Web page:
Fire "Strike Teams" Prep for Brush Fires - NBC Southern California
California Wildfires

California Wildfires

Coverage of brush fires across the state

Fire "Strike Teams" Prep for Brush Fires

The red flag warning is expected to continue through Wednesday afternoon

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    NEWSLETTERS

    Hot and dry conditions with extreme winds have people in Silverado Canyon taking extra precautions. Vikki Vargas reports for the NBC4 News at 5 p.m. on Monday, Nov. 24, 2014. (Published Monday, Nov. 24, 2014)

    Fire strike teams will work in the Angeles National Forest over the next few days as heat and humidity combine to make for tinderbox conditions.

    The teams from Northern California will be on hand 24 hours a day, working fire suppression until the winds die out and a Red Flag warning expires.

    "The forest fire danger level has been at very high since last year, and conditions are not expected to change anytime soon," said Jim Hall, forest fire chief with the U.S. Forest Service.

    With high winds in the forecast through Wednesday, Southern California Edison warned that people should never approach or touch downed power lines.

    A red flag warning went into effect Sunday night for parts of Los Angeles and Ventura counties.

    Strong winds are also forecast for Orange County and the Inland Empire, as well as the mountains and high desert areas.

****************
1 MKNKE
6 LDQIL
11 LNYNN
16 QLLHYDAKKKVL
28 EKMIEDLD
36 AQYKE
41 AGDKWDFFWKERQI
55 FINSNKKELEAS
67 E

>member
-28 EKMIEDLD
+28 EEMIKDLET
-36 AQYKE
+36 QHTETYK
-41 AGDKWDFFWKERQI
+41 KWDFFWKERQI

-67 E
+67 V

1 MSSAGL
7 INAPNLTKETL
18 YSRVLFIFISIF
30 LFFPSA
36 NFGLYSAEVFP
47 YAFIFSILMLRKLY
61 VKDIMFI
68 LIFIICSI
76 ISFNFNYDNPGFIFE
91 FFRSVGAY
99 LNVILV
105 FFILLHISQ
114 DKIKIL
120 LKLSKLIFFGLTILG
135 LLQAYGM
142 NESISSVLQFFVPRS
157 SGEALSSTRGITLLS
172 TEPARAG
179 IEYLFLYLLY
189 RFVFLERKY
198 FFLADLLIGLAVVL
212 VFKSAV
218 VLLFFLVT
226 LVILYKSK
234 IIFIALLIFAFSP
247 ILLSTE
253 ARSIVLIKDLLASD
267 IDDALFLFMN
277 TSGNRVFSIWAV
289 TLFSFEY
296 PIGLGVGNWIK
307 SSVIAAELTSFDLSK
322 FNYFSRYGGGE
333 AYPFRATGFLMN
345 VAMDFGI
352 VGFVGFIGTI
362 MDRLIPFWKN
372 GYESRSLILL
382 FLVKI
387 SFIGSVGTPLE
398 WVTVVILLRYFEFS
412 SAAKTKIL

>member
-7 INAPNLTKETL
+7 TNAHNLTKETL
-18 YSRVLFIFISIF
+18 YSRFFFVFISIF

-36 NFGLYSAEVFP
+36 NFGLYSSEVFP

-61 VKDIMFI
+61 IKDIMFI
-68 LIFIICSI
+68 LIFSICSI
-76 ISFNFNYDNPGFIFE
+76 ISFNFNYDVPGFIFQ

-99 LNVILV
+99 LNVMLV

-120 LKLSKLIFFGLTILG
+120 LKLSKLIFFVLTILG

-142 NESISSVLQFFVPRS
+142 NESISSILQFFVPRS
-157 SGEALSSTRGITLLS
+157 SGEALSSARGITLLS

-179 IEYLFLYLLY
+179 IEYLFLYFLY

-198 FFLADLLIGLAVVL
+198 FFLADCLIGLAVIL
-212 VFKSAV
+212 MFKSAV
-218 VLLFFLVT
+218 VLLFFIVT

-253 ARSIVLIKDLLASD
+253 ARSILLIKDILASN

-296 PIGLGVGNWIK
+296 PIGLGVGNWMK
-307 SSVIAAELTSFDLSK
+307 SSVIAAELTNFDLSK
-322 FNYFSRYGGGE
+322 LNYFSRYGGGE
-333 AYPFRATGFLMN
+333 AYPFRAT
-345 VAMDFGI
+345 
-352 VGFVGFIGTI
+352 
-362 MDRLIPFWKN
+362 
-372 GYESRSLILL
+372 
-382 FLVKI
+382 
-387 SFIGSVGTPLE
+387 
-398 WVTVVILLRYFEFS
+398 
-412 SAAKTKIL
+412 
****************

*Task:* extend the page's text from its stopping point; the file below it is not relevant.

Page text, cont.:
A red flag warning means that a combination of strong winds, low relative humidity, and warm temperatures will contribute for extreme fire behavior.

    "These winds are treacherous; just a small fire and it could rapidly take off," said Orange County fire Capt. Steve Concialdi.

    Wind gusts peaked at nearly 50 mph at Leo Carrillo Beach in Malibu on Monday, according to the National Weather Service. Other Southern California areas saw winds nearly 40 mph.

    Temperatures will continue to heat up — with highs between 80 and 90 degrees in some areas — through Thanksgiving.

    Strong winds of up to 60 mph and humidity levels as low as 5 percent are in the forecast for the next two days, according to the NWS.

    The current fire threat comes just two months after a 100-acre brush fire blazed through Silverado Canyon in Orange County.

    "We've got good news and bad news,"said Tom Smisek, a resident of Silverado Canyon. "Bad news — we had a fire. Good news — there’s nothing left to burn."

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